03/18/2010 05:12 am ET Updated May 25, 2011

Entrepreneurship in New York: A Personal Testimony to the City Council

I'm testifying at New York City Council today on tech entrepreneurship and how the city can better support this community. I always want to represent and learn from those around me so I asked some of the best in the business. Through their insights and my experience combined, here are some thoughts going into the hearing.

1. Creative capital -- This city has maybe one of the highest pools of creative capital in the world. If anything, New York should be encouraging these hugely innovative people to take the leap to start their businesses (that statistically create more jobs). In order for this to happen, individuals need to have enough time and resources to focus on their ventures. Help with necessities like expensive health care, capital investments (computers, etc.), office space (even lawyers and accountants) would be a big burden lifted. But as the old adage goes, time is money.

2. Money -- it's not scarce in New York, yet the number of venture funds and angel investors in this sector are slim compared to counterparts in SF. It seems like the money here is locked up. Either those with the potential to invest don't understand what's going on or they just can't find it because they are so guarded (my opinion is the latter as I've met plenty of great potential investors who are very excited about social entrepreneurship once they get a glimpse of what it's all about). It's a question of education and I think that could happen most effectively by offering incentives to get involved in the space. New Orleans' tax credits (a sliding scale between 30 to 50 percent write off) of Angel investment in startups has been a boon to the sector. Events to facilitate interaction and education might also be helpful.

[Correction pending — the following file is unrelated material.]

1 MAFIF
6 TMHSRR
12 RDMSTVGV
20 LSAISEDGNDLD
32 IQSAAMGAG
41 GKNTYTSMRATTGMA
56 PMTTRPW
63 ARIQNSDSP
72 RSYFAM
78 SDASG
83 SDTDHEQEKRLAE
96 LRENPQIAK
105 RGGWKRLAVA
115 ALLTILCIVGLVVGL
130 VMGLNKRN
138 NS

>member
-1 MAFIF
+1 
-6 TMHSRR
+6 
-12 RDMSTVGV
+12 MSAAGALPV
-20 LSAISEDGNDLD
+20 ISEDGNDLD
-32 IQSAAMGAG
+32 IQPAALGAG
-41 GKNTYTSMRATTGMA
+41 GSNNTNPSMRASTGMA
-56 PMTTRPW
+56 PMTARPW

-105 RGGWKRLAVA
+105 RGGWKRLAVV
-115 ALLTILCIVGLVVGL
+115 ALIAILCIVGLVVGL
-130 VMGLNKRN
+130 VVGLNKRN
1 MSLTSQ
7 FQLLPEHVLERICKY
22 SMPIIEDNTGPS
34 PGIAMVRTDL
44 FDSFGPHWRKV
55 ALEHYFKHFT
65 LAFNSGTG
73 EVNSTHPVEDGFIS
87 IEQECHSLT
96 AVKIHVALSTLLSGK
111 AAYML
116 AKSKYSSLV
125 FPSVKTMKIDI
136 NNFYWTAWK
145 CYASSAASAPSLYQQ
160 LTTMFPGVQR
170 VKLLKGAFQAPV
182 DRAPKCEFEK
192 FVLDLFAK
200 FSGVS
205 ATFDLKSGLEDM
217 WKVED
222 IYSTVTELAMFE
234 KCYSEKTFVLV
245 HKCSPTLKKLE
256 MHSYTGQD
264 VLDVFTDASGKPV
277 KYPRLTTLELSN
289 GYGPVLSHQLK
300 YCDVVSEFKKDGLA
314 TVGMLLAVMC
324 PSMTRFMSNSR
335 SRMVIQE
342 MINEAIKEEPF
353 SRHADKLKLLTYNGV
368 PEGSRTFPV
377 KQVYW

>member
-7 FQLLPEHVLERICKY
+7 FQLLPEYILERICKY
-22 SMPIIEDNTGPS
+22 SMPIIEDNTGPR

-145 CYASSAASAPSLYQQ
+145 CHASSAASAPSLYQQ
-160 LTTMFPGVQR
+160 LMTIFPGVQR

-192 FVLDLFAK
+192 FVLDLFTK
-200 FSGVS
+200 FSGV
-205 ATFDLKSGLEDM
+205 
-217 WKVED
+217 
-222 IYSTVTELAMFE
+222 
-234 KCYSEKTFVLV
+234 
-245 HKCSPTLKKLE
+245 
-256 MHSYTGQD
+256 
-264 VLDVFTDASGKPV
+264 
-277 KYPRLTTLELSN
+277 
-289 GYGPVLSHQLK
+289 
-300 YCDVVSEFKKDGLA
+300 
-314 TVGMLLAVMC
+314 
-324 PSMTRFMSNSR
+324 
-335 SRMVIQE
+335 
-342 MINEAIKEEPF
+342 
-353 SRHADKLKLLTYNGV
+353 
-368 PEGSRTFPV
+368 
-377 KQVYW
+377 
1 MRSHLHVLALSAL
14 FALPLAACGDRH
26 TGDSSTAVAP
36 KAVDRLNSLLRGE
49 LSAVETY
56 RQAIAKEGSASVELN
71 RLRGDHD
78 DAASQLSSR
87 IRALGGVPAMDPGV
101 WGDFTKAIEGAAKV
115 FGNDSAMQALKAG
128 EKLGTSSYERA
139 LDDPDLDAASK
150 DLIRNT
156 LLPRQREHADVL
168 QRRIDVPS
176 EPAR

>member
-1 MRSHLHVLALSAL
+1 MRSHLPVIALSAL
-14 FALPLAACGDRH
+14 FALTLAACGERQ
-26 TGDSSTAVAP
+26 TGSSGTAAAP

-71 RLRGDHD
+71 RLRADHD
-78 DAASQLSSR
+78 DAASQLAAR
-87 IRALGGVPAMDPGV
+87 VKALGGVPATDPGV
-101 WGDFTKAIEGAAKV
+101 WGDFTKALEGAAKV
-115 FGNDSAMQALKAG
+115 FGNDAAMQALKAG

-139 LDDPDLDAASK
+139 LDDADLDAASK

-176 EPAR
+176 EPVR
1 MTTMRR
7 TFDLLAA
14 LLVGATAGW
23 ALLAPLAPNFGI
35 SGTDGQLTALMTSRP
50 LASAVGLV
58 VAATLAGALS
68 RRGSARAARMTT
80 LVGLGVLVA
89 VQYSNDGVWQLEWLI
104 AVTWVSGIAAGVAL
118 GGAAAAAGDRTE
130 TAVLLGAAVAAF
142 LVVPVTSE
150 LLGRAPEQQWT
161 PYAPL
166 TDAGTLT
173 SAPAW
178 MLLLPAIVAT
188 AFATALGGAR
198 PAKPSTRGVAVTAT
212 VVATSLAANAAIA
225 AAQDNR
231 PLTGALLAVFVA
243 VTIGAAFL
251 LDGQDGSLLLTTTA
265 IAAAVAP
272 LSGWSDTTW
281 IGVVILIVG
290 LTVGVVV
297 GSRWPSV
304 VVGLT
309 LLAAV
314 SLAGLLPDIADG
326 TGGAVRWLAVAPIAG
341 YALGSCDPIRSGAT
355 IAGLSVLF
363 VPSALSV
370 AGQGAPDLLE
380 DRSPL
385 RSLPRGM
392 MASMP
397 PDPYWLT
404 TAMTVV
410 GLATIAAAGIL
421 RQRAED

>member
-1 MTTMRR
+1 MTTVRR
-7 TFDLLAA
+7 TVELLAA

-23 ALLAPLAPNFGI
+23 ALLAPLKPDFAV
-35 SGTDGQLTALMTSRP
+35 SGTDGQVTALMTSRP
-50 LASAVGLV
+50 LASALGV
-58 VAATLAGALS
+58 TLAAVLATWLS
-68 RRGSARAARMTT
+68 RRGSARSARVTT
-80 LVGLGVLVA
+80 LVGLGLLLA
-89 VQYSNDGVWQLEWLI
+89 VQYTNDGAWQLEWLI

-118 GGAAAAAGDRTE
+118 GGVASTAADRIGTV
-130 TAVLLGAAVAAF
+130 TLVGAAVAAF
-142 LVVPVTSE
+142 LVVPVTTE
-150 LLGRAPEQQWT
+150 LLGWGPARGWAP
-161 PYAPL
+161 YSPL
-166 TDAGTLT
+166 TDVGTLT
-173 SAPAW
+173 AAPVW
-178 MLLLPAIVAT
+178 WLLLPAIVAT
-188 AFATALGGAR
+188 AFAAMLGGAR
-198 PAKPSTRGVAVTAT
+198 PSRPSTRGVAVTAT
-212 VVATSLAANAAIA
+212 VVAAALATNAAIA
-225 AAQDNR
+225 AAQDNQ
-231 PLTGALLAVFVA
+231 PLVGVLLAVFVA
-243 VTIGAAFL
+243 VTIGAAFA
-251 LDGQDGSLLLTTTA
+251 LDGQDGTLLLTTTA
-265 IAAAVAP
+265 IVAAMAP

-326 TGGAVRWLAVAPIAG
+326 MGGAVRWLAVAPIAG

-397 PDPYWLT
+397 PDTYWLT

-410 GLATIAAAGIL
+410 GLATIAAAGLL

3. Media -- in New York is easy and there isn't much competition as far as getting your voice out. Thankfully, we've got that on our side.

4. University -- The potential for collaboration with learning institutions is untapped. Universities offer an enormous potential resource as far as time, facilities and talent to create new technologies. The Universities here are not as entrepreneurial as those in other cities like Boston. Creating bridges through incubators or even facilitating internships between startups would be beneficial for both sides.

5. Community -- This is one the city can support somewhat by getting behind initiatives like Internet Week, incentivizing conferences to come to the city, (even having more Wi-Fi around would help). In the end, this is a huge, yet organic piece of the puzzle (the reason Silicon Valley is what it is derives from community and knowledge sharing). In the end, NYC needs incentives for the community to move here, start up their own and grow what we've already got.

5. Social -- From the social entrepreneurship perspective, New York is the epicenter of some of the most creative companies working to support this particular community. Pop!Tech is in Brooklyn, TED is on the west side, Echoing Green which advises the Obama administration on the subject is headquartered here. If anything, the social entrepreneurs working here could potentially solve many of the problems the city is dealing with while generating income and creating jobs. Total win. The individuals themselves are already doing this, of course -- Ian Marvey and Rooftop Farms are providing food for the city, Hot Bread Kitchen has created a business giving women the chance to bake their native breads -- the list goes on. But if government was able to help scale or support more initiatives, we could be in a really amazing place.

All in all, the future looks bright. We just need to open up the stuffy doors and get the winds of change blowing through the city corridors. It's called NEW York for a reason. Time to live up to the novelty. (I'll report back more after the hearing.)

For those who want to follow, the New York City Council Technology in Government Committee is twittering from